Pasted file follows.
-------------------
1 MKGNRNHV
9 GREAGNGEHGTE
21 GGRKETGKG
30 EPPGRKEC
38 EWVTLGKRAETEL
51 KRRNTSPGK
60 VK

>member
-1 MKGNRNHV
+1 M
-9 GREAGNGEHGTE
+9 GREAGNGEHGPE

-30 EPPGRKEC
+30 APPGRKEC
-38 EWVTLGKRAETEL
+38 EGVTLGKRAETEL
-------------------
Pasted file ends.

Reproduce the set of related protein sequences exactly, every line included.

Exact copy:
1 MKGNRNHV
9 GREAGNGEHGTE
21 GGRKETGKG
30 EPPGRKEC
38 EWVTLGKRAETEL
51 KRRNTSPGK
60 VK

>member
-1 MKGNRNHV
+1 M
-9 GREAGNGEHGTE
+9 GREAGNGEHGPE

-30 EPPGRKEC
+30 APPGRKEC
-38 EWVTLGKRAETEL
+38 EGVTLGKRAETEL